Getting back into the groove of things isn’t easy. Especially after taking a long hiatus. A hiatus that I figured would last indefinitely. Last Thursday, I participated in the Latine Heritage Month reading at the library. Yes, that library. The one I used to work at. 

And two weeks before that, I participated at an open mic at Moonbeans. Though, if I’m honest, I wasn’t going to partake in that reading (more on that later, possibly another post). 

At both readings, I read something I had written with V in mind. (This poem, actually.) As you can see, the poem didn’t age well. Which is a problem with adding pop culture references in your works. (Note: This isn’t always the case, however. There are plenty of beautifully, wittily written poems that drop random references that have aged wonderfully. Well, I’m sure there are, anyway.)

During the Moonbeans reading, I noted what wasn’t working with the poem. Keep in mind, this version is a Frankensteined creation of two poems smashed together. Something I had composed for a Love & Chocolate reading held a few years ago. 

For the reading at Sekula, I omitted most of the first point. And noted that my father had passed a few months after writing the piece.

While doing so, I remembered something a creative writing professor told me. How the editing process is never truly done, even after publishing. Writers always think of new ways their works could have been better. And maybe that’s what I’ll do. Sit down and read my “best of” poems and contemplate how to “correct” them. 

Because outside of that one poem, I haven’t written poetry in a long while. And outside of these rough-draft, journal-entry type blog posts, I haven’t really written anything either.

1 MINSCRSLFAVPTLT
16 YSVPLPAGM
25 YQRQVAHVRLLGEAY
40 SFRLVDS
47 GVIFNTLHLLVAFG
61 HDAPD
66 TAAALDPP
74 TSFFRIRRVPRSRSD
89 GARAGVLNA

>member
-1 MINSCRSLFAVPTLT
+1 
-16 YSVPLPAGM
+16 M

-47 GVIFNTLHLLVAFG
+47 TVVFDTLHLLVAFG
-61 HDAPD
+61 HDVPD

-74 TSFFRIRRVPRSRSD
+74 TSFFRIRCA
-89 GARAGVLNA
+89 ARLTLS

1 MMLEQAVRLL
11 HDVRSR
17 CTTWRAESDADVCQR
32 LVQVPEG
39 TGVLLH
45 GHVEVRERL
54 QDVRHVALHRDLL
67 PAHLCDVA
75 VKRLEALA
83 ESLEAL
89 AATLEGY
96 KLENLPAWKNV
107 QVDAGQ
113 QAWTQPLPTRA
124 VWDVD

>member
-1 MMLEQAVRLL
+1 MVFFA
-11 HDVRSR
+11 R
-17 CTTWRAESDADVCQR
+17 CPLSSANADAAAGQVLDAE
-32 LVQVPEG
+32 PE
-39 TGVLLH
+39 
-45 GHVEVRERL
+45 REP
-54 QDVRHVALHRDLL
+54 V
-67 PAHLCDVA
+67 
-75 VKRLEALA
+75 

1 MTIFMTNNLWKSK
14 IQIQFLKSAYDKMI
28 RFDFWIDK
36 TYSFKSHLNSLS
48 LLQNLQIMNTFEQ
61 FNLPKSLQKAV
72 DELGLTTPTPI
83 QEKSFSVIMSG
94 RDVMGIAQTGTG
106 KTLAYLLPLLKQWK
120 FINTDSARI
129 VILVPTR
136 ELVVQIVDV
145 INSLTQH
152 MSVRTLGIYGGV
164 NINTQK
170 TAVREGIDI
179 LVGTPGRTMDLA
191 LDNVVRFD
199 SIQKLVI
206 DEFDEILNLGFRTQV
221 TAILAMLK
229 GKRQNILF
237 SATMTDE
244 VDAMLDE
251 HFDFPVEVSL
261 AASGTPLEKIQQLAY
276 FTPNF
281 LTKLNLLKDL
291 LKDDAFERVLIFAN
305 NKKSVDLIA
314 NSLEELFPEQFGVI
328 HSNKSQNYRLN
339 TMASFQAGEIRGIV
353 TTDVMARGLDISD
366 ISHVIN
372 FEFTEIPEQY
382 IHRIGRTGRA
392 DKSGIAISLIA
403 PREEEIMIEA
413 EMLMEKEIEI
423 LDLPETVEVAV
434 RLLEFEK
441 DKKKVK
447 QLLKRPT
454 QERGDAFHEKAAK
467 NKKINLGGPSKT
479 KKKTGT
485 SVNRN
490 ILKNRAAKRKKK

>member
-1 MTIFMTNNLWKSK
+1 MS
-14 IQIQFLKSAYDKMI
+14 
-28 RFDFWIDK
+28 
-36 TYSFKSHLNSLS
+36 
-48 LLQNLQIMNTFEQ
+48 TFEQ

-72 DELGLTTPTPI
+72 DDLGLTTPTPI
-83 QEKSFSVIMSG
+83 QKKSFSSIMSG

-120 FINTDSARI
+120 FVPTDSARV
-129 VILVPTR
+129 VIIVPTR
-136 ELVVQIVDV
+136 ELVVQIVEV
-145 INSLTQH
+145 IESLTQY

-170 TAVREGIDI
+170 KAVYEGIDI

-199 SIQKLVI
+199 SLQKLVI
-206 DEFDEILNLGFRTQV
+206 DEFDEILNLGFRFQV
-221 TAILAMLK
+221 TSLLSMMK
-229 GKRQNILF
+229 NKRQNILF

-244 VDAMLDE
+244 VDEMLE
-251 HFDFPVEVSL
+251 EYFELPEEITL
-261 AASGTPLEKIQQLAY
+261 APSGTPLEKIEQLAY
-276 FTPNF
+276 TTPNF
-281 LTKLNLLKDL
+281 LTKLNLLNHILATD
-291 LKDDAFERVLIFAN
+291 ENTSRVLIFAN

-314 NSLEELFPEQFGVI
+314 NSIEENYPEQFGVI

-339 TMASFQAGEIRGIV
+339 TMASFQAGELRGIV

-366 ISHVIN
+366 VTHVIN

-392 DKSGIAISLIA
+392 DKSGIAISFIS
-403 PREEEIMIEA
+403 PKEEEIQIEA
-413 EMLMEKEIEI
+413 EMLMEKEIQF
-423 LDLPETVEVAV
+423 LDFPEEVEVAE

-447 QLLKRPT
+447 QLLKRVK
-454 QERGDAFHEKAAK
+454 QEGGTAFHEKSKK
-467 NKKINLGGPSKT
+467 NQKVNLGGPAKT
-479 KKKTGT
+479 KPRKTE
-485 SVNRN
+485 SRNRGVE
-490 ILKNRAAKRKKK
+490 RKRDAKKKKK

Once a fixture—a staple—within the local poetry scene, I bowed out and took a seat. While the conflict that led to the decision was only partially to blame, things had changed by then. I’d become a father, took down a real job, and began focusing my attention on them. Coupled with the fact that my relationship with Jeanna began, poetry readings didn’t seem as important. 

But performance is a drug not easily shaken. Standing at the mic, reading to a roomful of strangers or friends, just felt right. Like a missing limb or an old confidante.

Photo by Heorhii Heorhiichuk

I Just Want to Know You

There’s always a jolt of panic before a reading. I’ve done this hundreds of times in different venues, in front of different faces. It never fails that moments before I even set foot inside the venue, I become a lyric from an Eminem song. A blast of anxiety rushes through my head the moment my name is read off the list, and I’m introduced. I approach the podium/mic stand with caution, folder in hand with a collection of writings and musings, blog print outs and random things scrawled out on anything from emergency room brochures to napkins—my greatest hits, as I sometimes jokingly call them. My body moves along with my words, something that could be mistaken for nerves and jitters. But without the dance, the story would fall flat and it’s message lost in anxiety of my voice.

Carol & her uke
Carol & her uke

Tonight wasn’t any different, outside the ceremonial upchucking. The only difference that, for the first time in all my history in poetry readings, I brought someone into the group. And in a sea of strangers—with the exception of Richard Sanchez and Julieta Corpus—I had someone in the crowd that was a familiar face.